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96 of 127 people found the following review helpful
5.0 out of 5 stars Why do we expect to be loved?, May 21, 2004
This review is from: Hating America: The New World Sport (Hardcover)
"Tariq Ali, a young writer gained fame in the early 1970s decrying American policy in Vietnam. By 2003, he had lost none of his youthful anti-Americanism. 'Some of the Bush idealogues in the media compare Washington to ancient Rome. It is a permissable fantasy, but they should remember that (a) the Romans never expected to be loved and (b) that Rome, too, fell.'" (page 70)
There is truth in that statement, as Gibson points out, much as we hate to hear it. Americans want to be loved. When the Brits ruled the world, they never expected to be admired--only obeyed and, perhaps, feared. We, on the other hand, want desperately to be liked. But the hand that holds out the food, and rules, is usually hated, and often bitten. That is just a fact of life that one must expect.

John Gibson has written an awesome compilation of facts here supporting his thesis that we, the most powerful nation on earth, are vastly despised, despite all of the sacrifices we have made in blood and money in the last century to make the world better. Are we surprised then, that France, whom we have saved from the despotism and horror of two world wars, is among our most ardent foes? Or the Palestinians, whom we have striven to achieve justice for during a couple of generations, holds an abiding hatred for us? Or the Germans, Belgians, South Koreans, Spanish, Italians--all of Europe (for whom we have bled copiously), in fact, hold us in contempt or, at least distrust us?

Even the Brits, our most trusted allies, look down on us as springing from an inferior civilization.

As they said in the Second World War, while we were bleeding for their sake, it was said that the greatest fault of the Yanks were that we were, "Overfed, overpaid, oversexed and over here." No gratitude, even then in the midst of battle.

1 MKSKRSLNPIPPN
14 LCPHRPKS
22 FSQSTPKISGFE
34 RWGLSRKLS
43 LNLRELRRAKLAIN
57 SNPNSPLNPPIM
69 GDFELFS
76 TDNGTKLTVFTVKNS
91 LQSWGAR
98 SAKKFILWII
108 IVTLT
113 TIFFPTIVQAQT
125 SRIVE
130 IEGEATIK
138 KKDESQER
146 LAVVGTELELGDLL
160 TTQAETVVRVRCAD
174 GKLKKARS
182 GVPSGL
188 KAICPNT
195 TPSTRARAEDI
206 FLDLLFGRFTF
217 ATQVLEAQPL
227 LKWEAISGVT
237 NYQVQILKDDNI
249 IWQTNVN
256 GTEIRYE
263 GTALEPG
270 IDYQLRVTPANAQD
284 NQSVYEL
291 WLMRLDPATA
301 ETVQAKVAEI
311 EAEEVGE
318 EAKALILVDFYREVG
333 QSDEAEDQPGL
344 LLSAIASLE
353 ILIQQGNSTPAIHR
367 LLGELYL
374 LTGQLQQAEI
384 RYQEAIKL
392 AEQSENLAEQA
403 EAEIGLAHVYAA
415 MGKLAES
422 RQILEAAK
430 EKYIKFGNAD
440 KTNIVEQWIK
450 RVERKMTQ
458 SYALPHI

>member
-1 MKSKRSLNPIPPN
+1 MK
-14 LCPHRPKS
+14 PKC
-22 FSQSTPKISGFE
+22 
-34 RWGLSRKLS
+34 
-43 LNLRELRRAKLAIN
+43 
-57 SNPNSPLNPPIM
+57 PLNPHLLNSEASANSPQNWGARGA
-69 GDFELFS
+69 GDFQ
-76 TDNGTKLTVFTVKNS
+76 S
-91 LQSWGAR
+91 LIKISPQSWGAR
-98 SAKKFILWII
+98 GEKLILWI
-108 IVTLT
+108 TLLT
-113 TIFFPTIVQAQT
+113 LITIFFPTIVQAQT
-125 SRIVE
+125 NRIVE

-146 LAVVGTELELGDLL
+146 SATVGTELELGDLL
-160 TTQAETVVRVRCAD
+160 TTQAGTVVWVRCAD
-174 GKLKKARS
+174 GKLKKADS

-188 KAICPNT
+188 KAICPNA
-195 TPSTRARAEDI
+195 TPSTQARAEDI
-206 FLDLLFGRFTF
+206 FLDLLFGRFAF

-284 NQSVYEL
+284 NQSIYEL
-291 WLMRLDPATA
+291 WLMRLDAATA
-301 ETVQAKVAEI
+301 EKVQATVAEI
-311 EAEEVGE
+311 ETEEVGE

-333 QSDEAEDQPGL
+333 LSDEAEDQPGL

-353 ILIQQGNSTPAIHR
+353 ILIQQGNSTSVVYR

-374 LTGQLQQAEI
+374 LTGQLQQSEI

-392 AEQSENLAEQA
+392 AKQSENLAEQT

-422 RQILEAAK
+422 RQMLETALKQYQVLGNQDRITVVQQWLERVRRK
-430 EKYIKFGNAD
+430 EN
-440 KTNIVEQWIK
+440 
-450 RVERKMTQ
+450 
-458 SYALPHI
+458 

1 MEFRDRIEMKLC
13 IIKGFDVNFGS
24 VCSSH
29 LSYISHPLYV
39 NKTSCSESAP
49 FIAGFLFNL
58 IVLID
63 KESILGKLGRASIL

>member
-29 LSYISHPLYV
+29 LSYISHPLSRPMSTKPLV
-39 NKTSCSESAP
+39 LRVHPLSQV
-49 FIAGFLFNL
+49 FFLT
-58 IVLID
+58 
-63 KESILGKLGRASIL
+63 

But, when all is said and done, at least for the moment (which is about as long as any political system lasts in the overall scheme of things), as Gibson points out we are the most powerfful nation on earth, militarily and economically. We have, at least for now, achieved that status while France, Spain, Italy and Russia have declined until they are no longer the masters of their own fate: the victims of socialism. Even the proud British Empire, upon which it was once said that "the sun never sets," is now a mere shadow of its former glory.

The United States of America may not be far behind, as the ugly head of socialism rears its head, replacing our constitutional freedoms to a greater and greater extent. But for now, at least, we are the force with which to be reckoned--the one of which to be jealous--we are the source of power.

It is not, therefore, ours to be loved. Rather, it is ours to be respected, if for no other reason than our strength. That must be enough, for now. They will, no doubt, gloat when we fall, and perhaps when and if we are as weak as they, then they will love us. Doubtful? Who knows?

This is a fine book, psychoanalyzing our avowed enemies. and explaining how they got to be that way. I recommend it. John Gibson is the host of Fox News Channel's The Big Story.

God Bless America.

Joseph (Joe) Pierre, USN (Ret)

author of Handguns and Freedom...their care and maintenance
and other books
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